Monday, August 10, 2009

Politics of Fear and the Equal Rights Debate

It's nothing new; fear tactics have steered political debate for several years now. Most even-minded individuals dismiss these irrational diatribes as pure fluff; but for those who blindly accept the opinions of the Limbaughs of the world, America becomes a world of cornering walls. What starts as a political ploy to divert supporters of a bill can turn into a swirl of hysteria and anger, to which the likely end result is violence.
One of the most disturbing images from the "Town Hall" protests was a lynching effigy of Congressman Frank Kratovil [D-MD]. An anti-health bill protester stood beside the wooden post, smiling from ear to ear, as a clothed, cardboard cutout of the congressman dangled from a noose. Frankly, just looking at the picture makes me sick to my stomach. It doesn't matter that it was an effigy, the imagery of someone being lynched and then posed beside as some sort of accomplishment is unfathomably monstrous. The idea that anyone would think lightly of one of the most grotesque actions in American history, is not only disconcerting, it's a symbol of how far we still need to go in this country.
Although health care is arguably wider in scope, the gay rights movement would be remiss to think that scare tactics will not aim to circumvent our efforts. We have seen it already in 2008 with Prop 8 and virtually throughout every gay-flavored debate in the last 30 years. Even though there is a lot more visibility of the gay community in the media, outside of Logo, we have a long way to go to change the public perception.
It's similar to what the Cosby's did in the 80s; a successful, middle-class African American family on television allowed people to see the diversity in the community and further engendered the idea that all black people weren't from the hood. Today, gay characters on television and movies are moving closer to establishing trademarks in society. People are slowly beginning to realize that we don't wear rainbows everywhere, that we are essentially, the same. I like to call this process humanization; it's a counteraction to the kinds of ideals that make people think it's okay to hang people from trees or drag them from trucks.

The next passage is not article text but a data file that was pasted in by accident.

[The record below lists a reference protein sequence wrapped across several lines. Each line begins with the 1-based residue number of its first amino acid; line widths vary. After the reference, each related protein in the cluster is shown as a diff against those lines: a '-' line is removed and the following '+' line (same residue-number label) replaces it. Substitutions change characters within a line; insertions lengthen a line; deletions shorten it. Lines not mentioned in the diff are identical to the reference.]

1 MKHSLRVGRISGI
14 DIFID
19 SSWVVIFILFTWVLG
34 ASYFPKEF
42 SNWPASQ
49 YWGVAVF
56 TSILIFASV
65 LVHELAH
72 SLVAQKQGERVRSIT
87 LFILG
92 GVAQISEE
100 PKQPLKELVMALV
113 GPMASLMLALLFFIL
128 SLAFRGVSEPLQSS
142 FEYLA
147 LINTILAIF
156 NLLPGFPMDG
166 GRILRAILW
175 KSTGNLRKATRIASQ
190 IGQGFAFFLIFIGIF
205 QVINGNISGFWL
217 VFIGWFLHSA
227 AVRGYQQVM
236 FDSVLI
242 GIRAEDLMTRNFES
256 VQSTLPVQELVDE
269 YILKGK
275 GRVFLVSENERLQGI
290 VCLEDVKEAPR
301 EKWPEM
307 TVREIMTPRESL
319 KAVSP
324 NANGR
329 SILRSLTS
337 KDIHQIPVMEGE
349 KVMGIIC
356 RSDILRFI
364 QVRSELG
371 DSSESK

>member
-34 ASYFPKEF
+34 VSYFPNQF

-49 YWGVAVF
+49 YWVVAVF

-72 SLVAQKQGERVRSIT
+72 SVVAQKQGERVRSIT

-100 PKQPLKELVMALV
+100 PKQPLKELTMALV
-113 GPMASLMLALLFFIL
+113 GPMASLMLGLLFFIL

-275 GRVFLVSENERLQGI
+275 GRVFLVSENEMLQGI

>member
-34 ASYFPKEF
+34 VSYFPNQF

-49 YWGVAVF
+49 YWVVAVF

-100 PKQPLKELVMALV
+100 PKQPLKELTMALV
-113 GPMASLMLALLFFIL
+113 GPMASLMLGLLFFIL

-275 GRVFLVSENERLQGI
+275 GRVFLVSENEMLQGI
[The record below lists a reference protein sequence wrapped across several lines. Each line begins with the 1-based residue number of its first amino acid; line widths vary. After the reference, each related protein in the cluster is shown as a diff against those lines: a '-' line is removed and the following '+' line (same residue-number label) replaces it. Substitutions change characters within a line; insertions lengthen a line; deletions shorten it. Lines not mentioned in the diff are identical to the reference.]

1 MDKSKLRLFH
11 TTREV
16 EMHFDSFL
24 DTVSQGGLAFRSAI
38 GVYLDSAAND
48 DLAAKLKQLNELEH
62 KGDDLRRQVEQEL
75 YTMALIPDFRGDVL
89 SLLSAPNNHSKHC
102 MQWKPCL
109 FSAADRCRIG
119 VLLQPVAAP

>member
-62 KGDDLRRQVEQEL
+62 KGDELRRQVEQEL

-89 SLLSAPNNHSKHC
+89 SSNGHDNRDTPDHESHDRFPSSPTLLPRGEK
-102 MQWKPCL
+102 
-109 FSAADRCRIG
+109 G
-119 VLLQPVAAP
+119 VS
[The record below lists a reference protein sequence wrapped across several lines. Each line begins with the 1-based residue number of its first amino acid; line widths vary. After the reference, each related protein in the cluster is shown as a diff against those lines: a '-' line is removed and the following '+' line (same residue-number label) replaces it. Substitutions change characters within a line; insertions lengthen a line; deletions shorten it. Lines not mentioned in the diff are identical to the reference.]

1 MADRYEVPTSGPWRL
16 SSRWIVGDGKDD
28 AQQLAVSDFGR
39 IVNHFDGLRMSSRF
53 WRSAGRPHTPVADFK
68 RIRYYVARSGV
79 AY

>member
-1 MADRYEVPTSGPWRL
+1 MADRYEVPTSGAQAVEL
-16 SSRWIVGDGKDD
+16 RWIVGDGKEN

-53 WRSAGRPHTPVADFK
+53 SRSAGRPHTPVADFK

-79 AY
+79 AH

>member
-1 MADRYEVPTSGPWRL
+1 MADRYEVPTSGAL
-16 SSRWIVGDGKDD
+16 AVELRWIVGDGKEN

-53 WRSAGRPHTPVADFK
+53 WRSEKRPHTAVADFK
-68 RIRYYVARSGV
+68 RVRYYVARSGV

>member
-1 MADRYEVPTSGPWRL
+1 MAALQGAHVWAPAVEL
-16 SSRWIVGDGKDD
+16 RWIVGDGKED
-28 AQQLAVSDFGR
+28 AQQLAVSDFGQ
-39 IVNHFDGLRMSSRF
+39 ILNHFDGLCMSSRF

We are moving in the right direction, our efforts and community outreach will not only aid our efforts but will generate allies and promote visibility. Rest assured, the scare tactics are coming our way, most likely stronger than before. It's intolerable and abhorrent and it needs to stop. We can stop it with something as simple as a handshake. Don't just be out, live out; support your friends, rally your community, lobby your representatives. It is out job to get our bearings before the wave rolls in, I say, let's surf!